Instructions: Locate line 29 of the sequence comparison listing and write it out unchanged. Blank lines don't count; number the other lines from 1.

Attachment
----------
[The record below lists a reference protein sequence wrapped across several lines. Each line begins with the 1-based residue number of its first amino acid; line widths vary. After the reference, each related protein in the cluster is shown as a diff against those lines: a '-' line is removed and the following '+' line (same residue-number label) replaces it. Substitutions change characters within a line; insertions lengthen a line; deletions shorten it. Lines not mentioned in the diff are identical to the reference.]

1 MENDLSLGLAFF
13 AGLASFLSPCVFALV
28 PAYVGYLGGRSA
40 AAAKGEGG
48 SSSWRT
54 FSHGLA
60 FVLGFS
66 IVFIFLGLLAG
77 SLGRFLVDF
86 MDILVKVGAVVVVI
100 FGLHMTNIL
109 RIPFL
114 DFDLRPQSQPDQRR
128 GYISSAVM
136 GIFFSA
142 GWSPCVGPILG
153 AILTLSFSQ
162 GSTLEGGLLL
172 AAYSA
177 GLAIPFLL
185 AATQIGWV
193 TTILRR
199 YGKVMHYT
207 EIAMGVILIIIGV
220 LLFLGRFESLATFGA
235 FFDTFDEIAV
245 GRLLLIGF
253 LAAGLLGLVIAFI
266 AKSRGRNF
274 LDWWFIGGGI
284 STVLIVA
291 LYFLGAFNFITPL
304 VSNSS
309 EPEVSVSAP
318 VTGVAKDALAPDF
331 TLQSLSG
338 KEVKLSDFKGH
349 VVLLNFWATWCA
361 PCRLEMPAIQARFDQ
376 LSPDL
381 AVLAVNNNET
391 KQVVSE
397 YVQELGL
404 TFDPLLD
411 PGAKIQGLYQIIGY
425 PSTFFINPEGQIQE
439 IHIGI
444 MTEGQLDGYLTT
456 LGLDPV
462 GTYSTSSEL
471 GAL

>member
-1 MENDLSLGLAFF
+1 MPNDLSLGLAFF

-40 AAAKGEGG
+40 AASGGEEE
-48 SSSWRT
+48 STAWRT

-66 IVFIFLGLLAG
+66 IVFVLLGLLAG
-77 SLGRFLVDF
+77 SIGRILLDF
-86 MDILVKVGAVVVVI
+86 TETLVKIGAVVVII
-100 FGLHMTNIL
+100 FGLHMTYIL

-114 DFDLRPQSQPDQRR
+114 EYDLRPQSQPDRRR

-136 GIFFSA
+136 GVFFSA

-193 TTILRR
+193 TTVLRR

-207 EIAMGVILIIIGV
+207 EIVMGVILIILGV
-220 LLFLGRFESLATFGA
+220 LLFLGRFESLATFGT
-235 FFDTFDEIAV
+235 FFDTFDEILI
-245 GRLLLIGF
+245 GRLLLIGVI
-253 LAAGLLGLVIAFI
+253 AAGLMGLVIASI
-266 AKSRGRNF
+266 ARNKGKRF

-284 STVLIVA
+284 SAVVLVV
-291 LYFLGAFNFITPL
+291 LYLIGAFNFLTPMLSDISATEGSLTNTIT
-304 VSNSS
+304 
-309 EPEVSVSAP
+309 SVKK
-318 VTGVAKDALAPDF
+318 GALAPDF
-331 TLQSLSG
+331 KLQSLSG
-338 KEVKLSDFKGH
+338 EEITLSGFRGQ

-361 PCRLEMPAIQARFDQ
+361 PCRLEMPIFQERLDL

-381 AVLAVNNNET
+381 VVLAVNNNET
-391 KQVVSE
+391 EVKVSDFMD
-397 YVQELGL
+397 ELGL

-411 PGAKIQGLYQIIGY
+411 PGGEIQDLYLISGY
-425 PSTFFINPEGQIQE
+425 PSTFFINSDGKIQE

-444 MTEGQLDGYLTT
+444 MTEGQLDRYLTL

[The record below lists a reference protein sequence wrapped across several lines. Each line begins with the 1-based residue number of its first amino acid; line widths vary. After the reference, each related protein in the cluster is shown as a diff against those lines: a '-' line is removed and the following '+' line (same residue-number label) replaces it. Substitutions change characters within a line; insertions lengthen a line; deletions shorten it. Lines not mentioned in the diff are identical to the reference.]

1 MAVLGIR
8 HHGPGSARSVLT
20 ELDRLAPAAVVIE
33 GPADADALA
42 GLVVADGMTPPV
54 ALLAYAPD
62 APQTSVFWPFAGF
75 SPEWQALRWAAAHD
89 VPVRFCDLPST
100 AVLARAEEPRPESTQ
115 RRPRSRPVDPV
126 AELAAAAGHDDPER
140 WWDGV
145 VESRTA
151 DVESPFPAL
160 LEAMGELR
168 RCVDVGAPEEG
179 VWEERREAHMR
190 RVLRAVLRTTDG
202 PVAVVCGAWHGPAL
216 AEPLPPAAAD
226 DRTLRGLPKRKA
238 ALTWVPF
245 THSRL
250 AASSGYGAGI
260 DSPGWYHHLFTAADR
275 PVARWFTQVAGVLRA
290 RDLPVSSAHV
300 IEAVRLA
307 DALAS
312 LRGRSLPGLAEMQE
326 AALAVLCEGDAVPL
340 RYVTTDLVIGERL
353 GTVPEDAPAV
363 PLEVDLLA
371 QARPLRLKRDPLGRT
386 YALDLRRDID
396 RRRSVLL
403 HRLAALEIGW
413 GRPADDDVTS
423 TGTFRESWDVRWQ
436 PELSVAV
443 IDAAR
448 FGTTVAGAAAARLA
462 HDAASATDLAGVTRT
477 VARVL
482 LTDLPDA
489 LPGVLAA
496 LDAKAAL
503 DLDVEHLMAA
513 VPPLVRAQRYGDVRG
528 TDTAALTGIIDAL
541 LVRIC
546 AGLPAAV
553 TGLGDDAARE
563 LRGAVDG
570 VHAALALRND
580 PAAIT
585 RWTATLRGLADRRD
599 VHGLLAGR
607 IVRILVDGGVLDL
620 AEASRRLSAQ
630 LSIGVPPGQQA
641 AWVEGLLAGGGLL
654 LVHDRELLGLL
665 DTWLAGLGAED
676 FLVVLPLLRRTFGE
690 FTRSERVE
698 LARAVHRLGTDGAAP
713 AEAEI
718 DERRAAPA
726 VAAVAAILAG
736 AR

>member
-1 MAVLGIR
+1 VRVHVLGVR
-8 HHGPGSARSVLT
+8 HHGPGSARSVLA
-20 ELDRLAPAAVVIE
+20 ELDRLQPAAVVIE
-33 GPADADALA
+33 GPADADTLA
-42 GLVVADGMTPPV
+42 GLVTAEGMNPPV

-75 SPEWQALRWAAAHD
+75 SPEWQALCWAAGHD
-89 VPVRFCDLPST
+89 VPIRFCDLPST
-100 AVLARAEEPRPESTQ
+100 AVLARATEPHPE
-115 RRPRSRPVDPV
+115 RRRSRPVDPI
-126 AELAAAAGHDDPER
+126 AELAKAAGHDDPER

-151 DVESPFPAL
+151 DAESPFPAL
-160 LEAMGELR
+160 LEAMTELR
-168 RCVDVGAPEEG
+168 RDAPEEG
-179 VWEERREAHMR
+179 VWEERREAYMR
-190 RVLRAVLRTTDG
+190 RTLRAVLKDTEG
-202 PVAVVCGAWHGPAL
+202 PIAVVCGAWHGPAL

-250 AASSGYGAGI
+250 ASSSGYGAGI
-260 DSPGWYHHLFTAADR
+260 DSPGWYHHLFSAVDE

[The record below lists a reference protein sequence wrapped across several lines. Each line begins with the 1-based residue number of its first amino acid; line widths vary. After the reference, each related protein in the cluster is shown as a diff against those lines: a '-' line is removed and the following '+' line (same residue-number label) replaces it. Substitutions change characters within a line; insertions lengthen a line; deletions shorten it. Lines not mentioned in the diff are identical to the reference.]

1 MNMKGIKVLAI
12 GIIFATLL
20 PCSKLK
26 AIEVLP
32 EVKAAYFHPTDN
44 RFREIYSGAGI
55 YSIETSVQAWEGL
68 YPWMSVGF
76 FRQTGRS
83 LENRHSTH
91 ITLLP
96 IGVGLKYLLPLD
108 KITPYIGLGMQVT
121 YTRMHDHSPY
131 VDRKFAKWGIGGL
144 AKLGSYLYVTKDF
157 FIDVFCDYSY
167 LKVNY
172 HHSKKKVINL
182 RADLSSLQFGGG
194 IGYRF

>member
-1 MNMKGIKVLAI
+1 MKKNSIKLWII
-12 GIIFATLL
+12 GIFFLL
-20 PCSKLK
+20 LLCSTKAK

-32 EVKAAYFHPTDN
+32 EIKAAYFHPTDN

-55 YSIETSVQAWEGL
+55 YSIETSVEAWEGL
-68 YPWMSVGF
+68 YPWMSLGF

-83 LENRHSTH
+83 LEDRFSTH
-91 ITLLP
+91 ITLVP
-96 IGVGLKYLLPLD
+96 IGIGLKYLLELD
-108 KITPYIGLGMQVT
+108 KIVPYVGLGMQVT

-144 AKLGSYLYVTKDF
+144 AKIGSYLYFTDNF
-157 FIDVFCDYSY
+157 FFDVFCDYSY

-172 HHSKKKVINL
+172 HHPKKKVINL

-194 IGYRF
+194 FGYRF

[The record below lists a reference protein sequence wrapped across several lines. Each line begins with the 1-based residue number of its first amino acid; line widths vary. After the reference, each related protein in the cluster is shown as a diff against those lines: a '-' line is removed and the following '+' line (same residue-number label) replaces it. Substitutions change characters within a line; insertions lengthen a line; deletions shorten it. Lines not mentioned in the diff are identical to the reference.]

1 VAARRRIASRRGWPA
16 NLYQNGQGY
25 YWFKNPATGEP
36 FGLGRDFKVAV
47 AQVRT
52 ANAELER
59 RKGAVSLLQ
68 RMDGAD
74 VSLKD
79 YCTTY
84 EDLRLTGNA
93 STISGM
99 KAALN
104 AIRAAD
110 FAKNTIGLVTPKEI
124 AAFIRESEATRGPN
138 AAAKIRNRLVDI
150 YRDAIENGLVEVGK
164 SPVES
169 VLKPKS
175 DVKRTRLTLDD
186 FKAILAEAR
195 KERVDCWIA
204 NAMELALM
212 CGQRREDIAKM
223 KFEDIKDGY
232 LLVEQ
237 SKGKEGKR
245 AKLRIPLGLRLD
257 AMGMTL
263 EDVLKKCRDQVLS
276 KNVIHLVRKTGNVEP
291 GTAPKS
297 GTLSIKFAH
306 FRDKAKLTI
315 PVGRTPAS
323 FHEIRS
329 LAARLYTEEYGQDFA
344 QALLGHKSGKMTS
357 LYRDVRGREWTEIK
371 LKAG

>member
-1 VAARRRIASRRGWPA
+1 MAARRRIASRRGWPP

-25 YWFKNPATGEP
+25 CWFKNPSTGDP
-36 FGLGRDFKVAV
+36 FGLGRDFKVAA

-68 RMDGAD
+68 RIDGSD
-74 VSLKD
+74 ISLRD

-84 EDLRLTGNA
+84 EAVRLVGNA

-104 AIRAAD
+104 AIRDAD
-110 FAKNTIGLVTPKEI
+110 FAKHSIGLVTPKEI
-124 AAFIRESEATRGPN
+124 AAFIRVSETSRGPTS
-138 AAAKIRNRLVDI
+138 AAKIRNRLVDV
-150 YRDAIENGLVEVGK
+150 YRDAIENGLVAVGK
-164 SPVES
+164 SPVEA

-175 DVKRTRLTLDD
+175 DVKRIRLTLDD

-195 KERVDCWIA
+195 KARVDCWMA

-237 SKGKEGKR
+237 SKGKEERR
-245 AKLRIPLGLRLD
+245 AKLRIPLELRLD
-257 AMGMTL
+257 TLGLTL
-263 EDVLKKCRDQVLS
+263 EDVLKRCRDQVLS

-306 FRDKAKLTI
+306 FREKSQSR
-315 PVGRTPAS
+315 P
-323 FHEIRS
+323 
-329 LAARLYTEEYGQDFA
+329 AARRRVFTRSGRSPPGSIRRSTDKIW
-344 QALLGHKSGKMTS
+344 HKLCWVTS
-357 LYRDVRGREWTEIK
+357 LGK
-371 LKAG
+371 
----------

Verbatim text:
253 LAAGLLGLVIAFI